At Greenvale the smell is of fresh air, of the wattles, and the gums; nothing less like an institution can be imagined.
The Sugar Gum plantation, intended to provide firewood, was planted between 1939 and 1947. See the page about the plantation for other tree species that make up the plantation.
1940-1950 The Sanatorium is Rebuilt
A new two story brick administration building was built in 1940. Four new boomerang shaped timber wards with 24 beds each were built around the same time, making a total of 172 available beds by 1942. However by 1945 the original sanatorium buildings were no longer being used so the capacity went back down to 96. The "old weatherboard buildings at the south of the site" which were demolished in 1973 were presumably the original sanatorium.
In 1949-50 a four story ward building was built, usually called the Percy Everett building after it's designer, who was chief architect in the Public Works Department. It had a boomerang shape to match the earlier timber buildings which surrounded it, and included a 400 seat theatre. It's 144 beds brought the total capacity of the sanatorium to 236
1956-1998 Greenvale Village to Northwest Hospital
Not long after the Percy Everett building was finished new drug treatments for Tuberculosis made the sanatorium redundant. The complex was transferred to the Hospital and Charities Commission and became what we would now call an Aged Care Facility and a rehabilitation facility for the elderly, with the first 24 patients admitted in December 1955. It was known as the Greenvale Village for the Aged with the name followed in brackets by "Special Hospital for the Aged". It was renamed the Greenvale Geriatric Centre in 1972, and then the Greenvale Centre in 1984/84. In 1991 there was a merger with Mount Royal Hospital under the name North-West Hospital.
As Greenvale Village, the complex had fewer beds than it did as a sanatorium. The available beds went up and down from year to year due to renovations and sometimes staff shortages. For example in May 1970 forty-eight beds were added when part of the nurses home was converted for patient use, but it took a few years before all these beds could be put to use. By 1973 there were 245 patients and 233 staff. Less than a quarter of the staff lived on site, in contrast to the early years of the Sanatorium when all staff were accommodated.
The only major new building after the 1950s was a new single story ward complex at the north of the site, Sir William Upjohn House, which was opened in 1974 with 92 beds, allowing some older wards to be closed for renovation. The maximum number of available patient beds at the Greenvale complex was 337 in the years 1977 to 1980, after which it was reduced to 299 due to restrictions on staffing. The number of beds then remained the same while the total number of staff continued to increase to a maximum of 432 in 1988, the last year for which I have data.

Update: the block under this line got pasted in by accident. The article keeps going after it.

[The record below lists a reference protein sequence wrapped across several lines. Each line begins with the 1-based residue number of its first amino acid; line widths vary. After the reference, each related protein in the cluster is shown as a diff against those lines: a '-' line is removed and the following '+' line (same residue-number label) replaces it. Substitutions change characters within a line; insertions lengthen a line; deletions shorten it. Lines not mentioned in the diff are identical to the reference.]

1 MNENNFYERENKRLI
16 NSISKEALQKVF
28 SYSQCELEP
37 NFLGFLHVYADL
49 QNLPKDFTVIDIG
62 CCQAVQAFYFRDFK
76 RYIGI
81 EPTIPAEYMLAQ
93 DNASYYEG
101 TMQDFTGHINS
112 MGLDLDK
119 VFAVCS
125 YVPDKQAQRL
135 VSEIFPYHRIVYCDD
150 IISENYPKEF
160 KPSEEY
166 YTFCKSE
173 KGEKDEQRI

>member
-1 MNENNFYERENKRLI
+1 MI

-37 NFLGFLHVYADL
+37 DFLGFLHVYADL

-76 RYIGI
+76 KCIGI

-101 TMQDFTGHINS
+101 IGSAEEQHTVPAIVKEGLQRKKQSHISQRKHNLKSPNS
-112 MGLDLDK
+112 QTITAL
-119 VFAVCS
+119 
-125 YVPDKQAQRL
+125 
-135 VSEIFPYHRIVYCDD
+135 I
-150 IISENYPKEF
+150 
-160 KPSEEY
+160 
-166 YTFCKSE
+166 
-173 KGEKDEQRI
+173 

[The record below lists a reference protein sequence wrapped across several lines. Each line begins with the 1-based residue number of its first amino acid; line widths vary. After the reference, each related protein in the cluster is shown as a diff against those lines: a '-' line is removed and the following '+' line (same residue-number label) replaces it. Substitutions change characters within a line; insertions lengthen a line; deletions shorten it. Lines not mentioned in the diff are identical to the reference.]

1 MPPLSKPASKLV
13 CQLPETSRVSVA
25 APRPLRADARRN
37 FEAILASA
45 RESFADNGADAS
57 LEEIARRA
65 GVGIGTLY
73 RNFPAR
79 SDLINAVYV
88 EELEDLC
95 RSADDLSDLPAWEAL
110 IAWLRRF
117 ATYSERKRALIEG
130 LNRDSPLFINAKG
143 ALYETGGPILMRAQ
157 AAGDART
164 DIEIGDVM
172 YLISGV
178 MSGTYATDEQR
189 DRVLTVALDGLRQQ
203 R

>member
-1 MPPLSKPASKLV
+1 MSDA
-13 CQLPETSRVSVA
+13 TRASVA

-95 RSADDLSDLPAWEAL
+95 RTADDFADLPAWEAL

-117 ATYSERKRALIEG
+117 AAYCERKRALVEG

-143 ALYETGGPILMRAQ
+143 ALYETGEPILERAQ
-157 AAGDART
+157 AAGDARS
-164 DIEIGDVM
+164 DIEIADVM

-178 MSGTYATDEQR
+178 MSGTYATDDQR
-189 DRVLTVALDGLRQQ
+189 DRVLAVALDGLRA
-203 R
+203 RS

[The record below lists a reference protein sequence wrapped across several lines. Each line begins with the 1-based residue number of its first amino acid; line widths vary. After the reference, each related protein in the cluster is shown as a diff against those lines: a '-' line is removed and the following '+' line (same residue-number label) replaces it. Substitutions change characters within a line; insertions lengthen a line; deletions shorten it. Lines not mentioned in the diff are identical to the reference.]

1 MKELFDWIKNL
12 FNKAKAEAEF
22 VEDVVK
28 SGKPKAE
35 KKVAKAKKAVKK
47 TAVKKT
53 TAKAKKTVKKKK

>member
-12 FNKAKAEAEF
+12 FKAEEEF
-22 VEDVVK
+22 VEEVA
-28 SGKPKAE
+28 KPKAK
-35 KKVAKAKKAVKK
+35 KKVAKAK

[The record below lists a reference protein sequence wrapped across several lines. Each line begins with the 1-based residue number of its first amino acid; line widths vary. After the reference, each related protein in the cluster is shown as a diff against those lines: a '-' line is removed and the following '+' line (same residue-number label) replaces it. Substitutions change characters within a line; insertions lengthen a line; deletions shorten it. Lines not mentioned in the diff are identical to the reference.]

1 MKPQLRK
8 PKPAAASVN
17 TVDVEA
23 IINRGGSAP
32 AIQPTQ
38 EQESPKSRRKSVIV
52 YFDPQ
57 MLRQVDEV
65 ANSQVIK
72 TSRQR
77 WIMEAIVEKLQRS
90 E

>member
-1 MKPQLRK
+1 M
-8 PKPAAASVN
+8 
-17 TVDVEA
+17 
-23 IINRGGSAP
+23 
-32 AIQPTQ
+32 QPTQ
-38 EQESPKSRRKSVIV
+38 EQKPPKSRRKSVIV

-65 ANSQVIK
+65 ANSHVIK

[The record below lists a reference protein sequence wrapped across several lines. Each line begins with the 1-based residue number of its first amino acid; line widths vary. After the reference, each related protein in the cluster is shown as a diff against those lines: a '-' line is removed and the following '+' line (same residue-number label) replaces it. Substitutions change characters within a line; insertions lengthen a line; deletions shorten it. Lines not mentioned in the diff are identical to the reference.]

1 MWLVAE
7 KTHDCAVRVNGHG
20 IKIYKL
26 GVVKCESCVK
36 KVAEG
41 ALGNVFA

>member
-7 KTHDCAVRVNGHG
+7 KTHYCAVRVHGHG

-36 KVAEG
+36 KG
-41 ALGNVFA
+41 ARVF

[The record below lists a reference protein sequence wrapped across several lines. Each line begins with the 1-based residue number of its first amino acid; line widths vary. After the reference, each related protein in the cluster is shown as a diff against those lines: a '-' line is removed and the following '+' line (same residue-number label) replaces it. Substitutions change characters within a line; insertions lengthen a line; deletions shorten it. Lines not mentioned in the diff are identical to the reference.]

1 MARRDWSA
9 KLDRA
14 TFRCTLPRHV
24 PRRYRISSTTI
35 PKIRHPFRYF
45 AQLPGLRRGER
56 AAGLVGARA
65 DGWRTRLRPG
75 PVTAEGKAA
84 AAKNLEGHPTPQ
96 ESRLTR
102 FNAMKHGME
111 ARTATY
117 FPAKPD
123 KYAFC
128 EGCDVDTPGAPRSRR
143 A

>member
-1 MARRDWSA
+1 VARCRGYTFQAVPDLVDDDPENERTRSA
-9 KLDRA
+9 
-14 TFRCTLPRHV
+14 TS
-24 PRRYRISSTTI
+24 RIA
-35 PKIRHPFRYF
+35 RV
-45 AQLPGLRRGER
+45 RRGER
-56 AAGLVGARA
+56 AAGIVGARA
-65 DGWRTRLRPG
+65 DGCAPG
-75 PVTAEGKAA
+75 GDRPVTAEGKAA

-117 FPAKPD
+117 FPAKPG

At least until 1988 the functions of the complex remained much the same, although a "semi-acute" hospital ward was added in 1977. At this time the allocation of beds was:
|Long term nursing||227|
|"Ambulent" (long term but low care)||24|
|short term family relief (respite)||23|
Closure, Sale and Demolition
In 1998 the hospital was closed. In the subsequent years thieves and vandals largely had the run of the place, although some people also went in to take photos. A 22 ha site including all the buildings and the access road was sold in 2004, and the remainder of the land was incorporated into Woodlands Historic Park, apart from the 19 ha adjoining Somerton Road which had been sold in 1986, and the 21.9 ha which had previously been reserved for Weeroona Cemetery and it's conservation zone. Demolition started in May 2005 and all the buildings were gone by the end of 2006, apart from a timber patient hut, which was the only building to obtain heritage protection. (Comparison of the photographs indicates that this was not one of the original "framed tents", which were much larger.) Heritage Victoria rejected a proposal to move it to a safer location, and as a result it was burnt down by vandals in 2008, very soon after the owner stopped employing 24 hour security.
At the time of sale the site was zoned for a very restricted range of uses, including Hospital or Place of assembly (other than Amusement parlour, Cinema, Drive-in theatre or Nightclub) (see Hume Planning Scheme - Schedule 6 to the Special Use Zone 19/01/2006). However the purchaser was obviously given every indication that rezoning would be considered, and in 2014 was seeking ministerial approval for a 600 unit housing development. The concept plan supplied to Heritage Victoria in 2007 also shows a 4 story aged care facility in much the same spot as the 4 story aged care facility they demolished.